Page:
Most importantly, I was desperate to get comfortable with myself, the woods, and myself in the woods.
2,200 miles later, I’m pretty comfortable in the woods. High winds and thunderstorms will always scare me shitless, but meandering down the trail is where I feel most like a human being. That means that backpacking trips stay backpacking trips – I wouldn’t really consider them shakedowns.
Instead of training specifically for the Mid State Trail, I’m training for a local trail half marathon – the last relic of my AT thru-hike.
Long before I hit Springer Mountain, I knew that post-trail depression would put me through the wringer. I’m really not a school person, and going back to school was going to hurt. I needed another big physical goal to keep me outside and voluntarily suffering.
So before I left, I chose my half marathon, vowing to train for it after I finished my thru-hike. And here we are.
That brings me to gear.
The only piece of gear that I’ve changed is my pack. My Gossamer Gear Mariposa was completely obliterated by the end of my AT hike, and I was praying that it would survive until Katahdin. The water bottle pocket had completely blown out, buckles were breaking, and I was out of floss to patch the holes with.
On a whim, I bought the Granite Gear Crown2 38L after my thru-hike. It was on sale and I couldn’t go backpacking unless I bought a new pack. I got it knowing that the torso was two inches too long for me and that it’s designed as a unisex pack.
After taking the plastic framesheet out, it’s become much more tolerable. I’m in love with the roll top closure, and it’s looking to be way more durable than the Mariposa.
Spring backpacking trips have taken a back seat in the interest of this upcoming race, but I get out for an overnight every now and then to get comfortable with the new pack. I whine when I have to sleep out in cold weather anyway.
5. There are no people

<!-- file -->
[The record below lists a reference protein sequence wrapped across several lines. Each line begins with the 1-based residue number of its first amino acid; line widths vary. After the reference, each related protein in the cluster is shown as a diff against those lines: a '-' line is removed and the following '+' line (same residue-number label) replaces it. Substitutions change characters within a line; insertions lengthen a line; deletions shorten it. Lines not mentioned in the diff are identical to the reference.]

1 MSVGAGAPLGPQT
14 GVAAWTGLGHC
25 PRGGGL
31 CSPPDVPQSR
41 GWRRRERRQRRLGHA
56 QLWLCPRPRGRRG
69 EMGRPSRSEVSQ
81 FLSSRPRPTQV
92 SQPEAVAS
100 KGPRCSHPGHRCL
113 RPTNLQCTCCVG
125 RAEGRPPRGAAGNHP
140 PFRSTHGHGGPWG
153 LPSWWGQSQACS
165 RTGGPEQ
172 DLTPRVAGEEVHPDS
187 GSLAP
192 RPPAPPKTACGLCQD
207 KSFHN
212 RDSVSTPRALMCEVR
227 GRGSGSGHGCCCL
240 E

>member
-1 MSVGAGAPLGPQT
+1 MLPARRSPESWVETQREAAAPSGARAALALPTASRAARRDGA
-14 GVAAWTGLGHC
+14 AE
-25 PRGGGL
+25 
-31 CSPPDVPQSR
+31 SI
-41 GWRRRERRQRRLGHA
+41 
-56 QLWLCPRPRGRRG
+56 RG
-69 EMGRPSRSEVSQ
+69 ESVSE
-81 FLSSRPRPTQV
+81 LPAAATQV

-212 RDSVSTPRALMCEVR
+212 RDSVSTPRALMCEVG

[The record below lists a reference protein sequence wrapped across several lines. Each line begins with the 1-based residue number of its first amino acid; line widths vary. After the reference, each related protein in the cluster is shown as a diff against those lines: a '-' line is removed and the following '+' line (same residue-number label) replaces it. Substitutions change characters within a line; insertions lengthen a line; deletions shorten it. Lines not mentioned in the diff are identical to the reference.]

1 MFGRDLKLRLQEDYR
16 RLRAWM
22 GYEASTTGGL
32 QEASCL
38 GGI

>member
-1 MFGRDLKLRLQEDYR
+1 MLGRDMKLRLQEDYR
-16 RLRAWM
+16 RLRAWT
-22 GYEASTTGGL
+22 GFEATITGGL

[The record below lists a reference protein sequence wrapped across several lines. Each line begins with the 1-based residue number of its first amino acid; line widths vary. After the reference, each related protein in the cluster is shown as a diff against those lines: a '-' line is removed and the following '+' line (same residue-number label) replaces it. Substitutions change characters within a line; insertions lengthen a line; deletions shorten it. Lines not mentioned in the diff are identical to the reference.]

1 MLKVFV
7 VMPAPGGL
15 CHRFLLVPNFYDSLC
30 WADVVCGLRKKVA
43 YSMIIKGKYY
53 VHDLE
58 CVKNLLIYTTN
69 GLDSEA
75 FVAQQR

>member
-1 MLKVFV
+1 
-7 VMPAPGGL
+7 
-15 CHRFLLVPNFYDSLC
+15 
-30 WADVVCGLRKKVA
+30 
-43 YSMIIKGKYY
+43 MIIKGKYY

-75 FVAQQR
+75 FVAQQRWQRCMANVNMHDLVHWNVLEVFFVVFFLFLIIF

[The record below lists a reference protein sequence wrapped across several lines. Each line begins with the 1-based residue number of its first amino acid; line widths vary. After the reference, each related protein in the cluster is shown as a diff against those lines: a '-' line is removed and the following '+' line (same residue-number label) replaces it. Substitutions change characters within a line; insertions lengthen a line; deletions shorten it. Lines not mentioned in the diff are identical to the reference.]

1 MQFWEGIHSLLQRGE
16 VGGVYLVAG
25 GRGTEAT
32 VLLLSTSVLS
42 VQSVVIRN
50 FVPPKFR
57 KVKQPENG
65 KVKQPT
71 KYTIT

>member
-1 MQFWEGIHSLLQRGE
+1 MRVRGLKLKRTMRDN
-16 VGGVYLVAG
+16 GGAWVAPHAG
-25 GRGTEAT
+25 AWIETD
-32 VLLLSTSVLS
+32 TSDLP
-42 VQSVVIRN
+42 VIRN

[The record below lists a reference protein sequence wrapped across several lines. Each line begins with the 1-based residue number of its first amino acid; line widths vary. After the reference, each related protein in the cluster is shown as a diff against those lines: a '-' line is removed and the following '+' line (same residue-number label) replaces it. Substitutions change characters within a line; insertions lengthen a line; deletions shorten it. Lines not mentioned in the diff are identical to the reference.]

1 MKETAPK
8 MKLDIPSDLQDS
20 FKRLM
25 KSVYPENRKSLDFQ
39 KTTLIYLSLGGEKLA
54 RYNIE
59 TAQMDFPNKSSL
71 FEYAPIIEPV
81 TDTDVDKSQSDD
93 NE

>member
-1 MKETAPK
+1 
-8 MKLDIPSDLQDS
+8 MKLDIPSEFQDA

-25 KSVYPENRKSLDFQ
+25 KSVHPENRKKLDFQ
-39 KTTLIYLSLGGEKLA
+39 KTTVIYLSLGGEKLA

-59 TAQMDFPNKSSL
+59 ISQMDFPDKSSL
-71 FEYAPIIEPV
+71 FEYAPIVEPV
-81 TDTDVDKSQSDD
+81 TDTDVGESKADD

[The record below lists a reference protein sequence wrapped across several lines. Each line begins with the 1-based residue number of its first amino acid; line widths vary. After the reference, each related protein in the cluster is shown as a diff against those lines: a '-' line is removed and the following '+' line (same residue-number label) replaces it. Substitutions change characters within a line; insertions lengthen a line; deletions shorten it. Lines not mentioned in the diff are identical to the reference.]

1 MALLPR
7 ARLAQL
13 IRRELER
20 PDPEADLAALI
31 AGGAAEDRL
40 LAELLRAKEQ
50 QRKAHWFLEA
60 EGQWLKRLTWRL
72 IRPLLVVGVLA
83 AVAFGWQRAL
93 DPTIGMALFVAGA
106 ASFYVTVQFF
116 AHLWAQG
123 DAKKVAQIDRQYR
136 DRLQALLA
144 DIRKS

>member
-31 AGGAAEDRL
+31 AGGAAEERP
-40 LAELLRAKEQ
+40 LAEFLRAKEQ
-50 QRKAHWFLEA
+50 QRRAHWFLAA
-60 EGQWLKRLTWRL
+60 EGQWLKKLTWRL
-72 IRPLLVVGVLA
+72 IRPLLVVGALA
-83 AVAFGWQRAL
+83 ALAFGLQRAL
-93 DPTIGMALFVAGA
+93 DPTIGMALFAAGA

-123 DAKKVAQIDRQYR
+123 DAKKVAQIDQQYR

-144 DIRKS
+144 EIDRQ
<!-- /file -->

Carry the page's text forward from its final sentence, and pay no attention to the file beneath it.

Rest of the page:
That’s a slight exaggeration, but not by that much.
There’s only a handful of shelters along the MST, and the trail only sees a few thru-hikers per year. I like my solitude, so I’m not terribly disappointed.
It will be a different feel, though. I got out for an overnight trip along the MST several days ago and stopped throughout the day to absorb the complete silence.
If there’s one thing I remember about the Pennsylvania section of the AT, it’s the constant road noise. You could always hear a highway, even in the distance.
That night along the MST, I was very alone. I fell asleep to nothing but the sound of a howling wind going around and around the mountain. That kind of alone-ness is what recharges my batteries (and kills the ones in my headlamp, apparently).
And it will be similar this summer. There will most certainly be plenty of day hikers – and I’ll be happy to see them. But there will be no thru-hiker bubble and no fanfare.
There’s an old wooden sign at the Maryland border and another old wooden sign at the New York border – and 327 miles of orange blazes in between. I’m cool with that.
6. I can sleep at night
This has little to do with planning, but I can’t deny that one of the biggest differences between these two hikes is the feeling.
In the week leading up to my AT thru-hike, I ate less than I had in the entire month prior, and slept like a baby – that is, waking up every few hours to throw a tantrum.
Granted, this is no 2,000-mile journey, but this hike feels less like a my entire life has been leading up to this sort of moment and more like a summer vacation.
I’m okay with that.
So, I’ll see you on the MST this May – after I’ve gone and failed my finals and written my last research paper for the year. Sound good to you?
Sounds good to me.